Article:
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Multi-Orbit Broadband Internet Service

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Interoperability with GEO satellites must happen—it’s common sense ... Customers don’t care whether it’s a LEO satellite or a GEO satellite—all they want is connectivity.  —Neil Masterson, OneWeb CEO, at the Satellite 2021 Conference

Three satellite companies, SES, Telesat, and Hughes, are working toward integrated, multi-orbit broadband Internet service and Eutelsat may join them.

  • SES is already a multi-orbit Internet service provider with its medium-Earth orbit (MEO) and geostationary orbit (GEO) constellations and its second-generation MEO constellation, O3b mPower, will begin delivering service in the third quarter of 2022.
  • Telesat, an established GEO operator, plans to begin offering low-Earth orbit (LEO) service in 2023 with global coverage in 2024.
  • GEO operators Hughes and Eutelsat are investors in OneWeb’s LEO constellation and Hughes and OneWeb are working on LEO-GEO integration.
  • Eutelsat and SES are both members of a consortium investigating the possibility of a European Union LEO constellation.

It is too soon for these companies to be offering integrated multi-orbit services, but they have begun testing and demonstrating switching and antenna technology.

  • Hughes and OneWeb have demonstrated seamless switching between the Hughes GEO and OneWeb LEO satellites. Latency-sensitive activities (like video gaming and a video call) were transmitted via OneWeb LEO and bandwidth-intensive activities like video streaming were transmitted via Hughes’ GEO satellite. The switching was automated using HughesON active network technology software that instantaneously evaluated the type of traffic and transmitted it over the most efficient path.
  • A demo flight from Melbourne, Florida to the Atlantic coast of Nicaragua saw dozens of switches successfully completed between SES GEO and MEO beams, and between multiple MEO satellites within a beam. Engineers aboard the test flight were able to demonstrate reliable delivery of 4K video streaming, super-fast social media networking, e-commerce transactions, audio conferencing, interactive gaming, and web browsing at rates in excess of 265 Mbps.
  • More recently, in a demonstration with Hughes, SES transmitted high-definition video and sensor data from an unmanned recognizance drone to a command center, automatically switching between the MEO and GEO constellation based on pre-set policies. The command center stayed connected when a signal experienced interference and jamming.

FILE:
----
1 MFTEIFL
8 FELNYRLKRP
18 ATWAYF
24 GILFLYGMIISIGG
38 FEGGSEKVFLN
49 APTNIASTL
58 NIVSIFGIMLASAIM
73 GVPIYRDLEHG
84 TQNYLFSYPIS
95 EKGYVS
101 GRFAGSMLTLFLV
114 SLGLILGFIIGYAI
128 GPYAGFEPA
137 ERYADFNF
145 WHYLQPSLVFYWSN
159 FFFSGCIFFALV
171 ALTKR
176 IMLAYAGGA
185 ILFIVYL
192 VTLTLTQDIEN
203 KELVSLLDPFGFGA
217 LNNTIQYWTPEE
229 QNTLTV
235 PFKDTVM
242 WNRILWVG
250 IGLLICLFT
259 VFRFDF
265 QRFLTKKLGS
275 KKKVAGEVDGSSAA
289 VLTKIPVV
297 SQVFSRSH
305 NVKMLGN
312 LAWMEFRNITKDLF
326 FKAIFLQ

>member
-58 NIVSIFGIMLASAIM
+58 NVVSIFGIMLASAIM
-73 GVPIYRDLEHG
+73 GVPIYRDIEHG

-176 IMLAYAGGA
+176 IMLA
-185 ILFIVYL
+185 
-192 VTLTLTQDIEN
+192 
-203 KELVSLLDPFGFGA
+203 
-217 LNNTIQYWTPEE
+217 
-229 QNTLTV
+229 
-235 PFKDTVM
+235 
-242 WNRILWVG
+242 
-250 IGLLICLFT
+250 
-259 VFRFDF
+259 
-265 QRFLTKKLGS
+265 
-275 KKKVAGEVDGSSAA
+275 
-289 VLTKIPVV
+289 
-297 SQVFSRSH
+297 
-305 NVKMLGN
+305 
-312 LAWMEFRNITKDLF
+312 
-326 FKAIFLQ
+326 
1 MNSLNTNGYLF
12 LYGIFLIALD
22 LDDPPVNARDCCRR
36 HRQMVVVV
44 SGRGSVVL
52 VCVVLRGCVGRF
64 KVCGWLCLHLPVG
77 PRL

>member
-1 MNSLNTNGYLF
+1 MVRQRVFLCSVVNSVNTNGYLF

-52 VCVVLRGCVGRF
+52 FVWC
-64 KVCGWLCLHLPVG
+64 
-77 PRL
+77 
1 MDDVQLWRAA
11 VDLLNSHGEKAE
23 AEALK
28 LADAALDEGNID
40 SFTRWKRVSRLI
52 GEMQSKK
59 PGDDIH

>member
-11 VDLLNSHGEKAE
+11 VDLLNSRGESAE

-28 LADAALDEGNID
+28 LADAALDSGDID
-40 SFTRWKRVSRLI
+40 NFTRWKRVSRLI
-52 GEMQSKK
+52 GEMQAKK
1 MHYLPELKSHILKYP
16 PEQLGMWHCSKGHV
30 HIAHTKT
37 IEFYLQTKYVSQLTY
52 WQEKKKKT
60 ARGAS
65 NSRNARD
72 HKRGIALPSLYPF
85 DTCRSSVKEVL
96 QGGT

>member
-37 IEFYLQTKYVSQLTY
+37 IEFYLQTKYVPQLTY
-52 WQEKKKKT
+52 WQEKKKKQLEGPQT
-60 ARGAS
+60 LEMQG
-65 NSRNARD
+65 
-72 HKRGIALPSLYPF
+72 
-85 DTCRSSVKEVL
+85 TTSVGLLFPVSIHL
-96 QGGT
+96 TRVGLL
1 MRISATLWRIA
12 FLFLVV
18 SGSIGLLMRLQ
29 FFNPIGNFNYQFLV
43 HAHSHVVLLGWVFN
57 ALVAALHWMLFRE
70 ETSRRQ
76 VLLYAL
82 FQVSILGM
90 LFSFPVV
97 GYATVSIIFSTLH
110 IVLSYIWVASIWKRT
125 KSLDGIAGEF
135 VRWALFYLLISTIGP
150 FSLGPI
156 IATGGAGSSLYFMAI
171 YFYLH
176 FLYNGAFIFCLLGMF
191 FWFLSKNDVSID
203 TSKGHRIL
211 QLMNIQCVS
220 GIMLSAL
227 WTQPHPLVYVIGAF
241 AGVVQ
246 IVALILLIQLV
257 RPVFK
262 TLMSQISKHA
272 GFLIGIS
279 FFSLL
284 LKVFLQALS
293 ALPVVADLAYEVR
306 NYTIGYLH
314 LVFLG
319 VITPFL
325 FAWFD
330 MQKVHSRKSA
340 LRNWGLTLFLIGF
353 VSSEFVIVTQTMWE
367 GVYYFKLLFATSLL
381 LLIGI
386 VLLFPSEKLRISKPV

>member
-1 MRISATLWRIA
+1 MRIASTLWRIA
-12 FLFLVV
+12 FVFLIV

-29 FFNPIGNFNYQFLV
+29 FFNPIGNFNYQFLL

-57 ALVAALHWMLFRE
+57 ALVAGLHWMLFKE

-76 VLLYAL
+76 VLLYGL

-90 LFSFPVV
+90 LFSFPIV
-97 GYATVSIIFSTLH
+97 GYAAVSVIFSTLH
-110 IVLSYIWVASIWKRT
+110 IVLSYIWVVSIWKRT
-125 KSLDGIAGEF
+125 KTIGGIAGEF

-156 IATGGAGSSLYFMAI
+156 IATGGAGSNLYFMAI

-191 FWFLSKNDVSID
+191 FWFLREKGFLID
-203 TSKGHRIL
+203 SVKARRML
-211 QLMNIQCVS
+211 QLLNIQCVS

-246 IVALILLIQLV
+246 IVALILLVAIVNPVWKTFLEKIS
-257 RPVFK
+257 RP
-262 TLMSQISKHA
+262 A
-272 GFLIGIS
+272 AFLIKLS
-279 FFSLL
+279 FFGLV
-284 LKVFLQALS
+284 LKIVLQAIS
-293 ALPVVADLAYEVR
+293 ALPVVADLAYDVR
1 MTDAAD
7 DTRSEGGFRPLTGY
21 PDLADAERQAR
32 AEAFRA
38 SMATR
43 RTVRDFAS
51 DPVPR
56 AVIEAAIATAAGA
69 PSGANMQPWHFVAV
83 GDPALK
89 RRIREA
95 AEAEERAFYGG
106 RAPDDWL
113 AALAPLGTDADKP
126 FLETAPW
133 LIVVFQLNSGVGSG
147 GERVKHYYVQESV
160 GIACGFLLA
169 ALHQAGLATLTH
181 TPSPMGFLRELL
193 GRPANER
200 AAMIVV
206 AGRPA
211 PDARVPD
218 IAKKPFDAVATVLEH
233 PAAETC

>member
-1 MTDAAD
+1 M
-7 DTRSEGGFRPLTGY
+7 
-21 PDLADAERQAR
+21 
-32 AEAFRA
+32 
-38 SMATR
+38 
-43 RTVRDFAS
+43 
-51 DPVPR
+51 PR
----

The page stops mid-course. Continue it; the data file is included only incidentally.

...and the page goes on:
• Isotropic Systems has demonstrated multiple simultaneous connections to SES MEO satellites and in phase two, they will test simultaneous links between an Isotropic Systems antenna and GEO and MEO satellites.
  • Using Intellian’s 1.5-meter antenna, the Navy was able to maintain a broadband connection while switching between Telesat’s LEO and GEO satellites and Intellian will supply antennas for SES’s forthcoming O3b mPower satellites.

These are just some examples of early tests of multi-orbit connectivity and new technology is being developed. For example, check out this short video of a test of a SatixFy multi-beam antenna that was able to lock on to and track LEO and GEO satellites while rotating at 20 degrees per second.

SatixFy recently contracted with OneWeb to supply LEO-GEO in-flight connectivity terminals

OneWeb, Telesat, and SES are working on integrated, multi-orbit services. I don’t know what SpaceX and the forthcoming LEO constellation operators—China SatNet and Project Kuiper—are planning. China space expert Blaine Curcio told me a China SatNet partnership “would require more GEO-HTS capacity than China currently has, and indeed, maybe even more than they have plans for.” A partnership with Hughes would be impossible in today’s political climate, but perhaps they could do something with Telesat, SES, or another non-US GEO provider as could Kuiper.

Since LEO Internet service will diminish GEO Internet revenue and free up capacity, GEO operators would probably be open to partnering with SpaceX. If SpaceX were to pursue a multi-orbit partner, Hughes, with its OneWeb experience and HughesON technology, would have the inside track as a GEO-interoperability partner.

Update Jan 23, 2022:

SES CEO Steve Collar: “We are not religious about orbits. There are things that we could do from LEO that are pretty attractive and we have some exciting projects that we are working on that I hope we will be in a position to announce soon that will likely leverage LEO. We have long said we are a multi-orbit operator. What I can say with a pretty high degree of confidence is that our future does not lie in a large LEO broadband constellation.”

That would make them the first 3-orbit operator.

Update Dec 2, 2022:

Eutelsat has ordered a geostationary broadband satellite that will support integrated multi-orbit service with its OneWeb low-Earth orbit satellites. The satellite will service the Americas, where immediate multi-orbit demand is expected to be greatest, beginning in 2026.

Before being acquired by Eutelsat, OneWeb demonstrated connectivity from an airplane to their LEO satellite and an Intelsat geostationary satellite. My guess is that they will operate with multiple geostationary operators.

We will eventually have multi-orbit standards for airlines and other users—perhaps Aalyria SpaceTime will fill that role.

By Larry Press, Professor of Information Systems at California State University

He has been on the faculties of the University of Lund, Sweden and the University of Southern California, and worked for IBM and the System Development Corporation. Larry maintains a blog on Internet applications and implications at cis471.blogspot.com and follows Cuban Internet development at laredcubana.blogspot.com.

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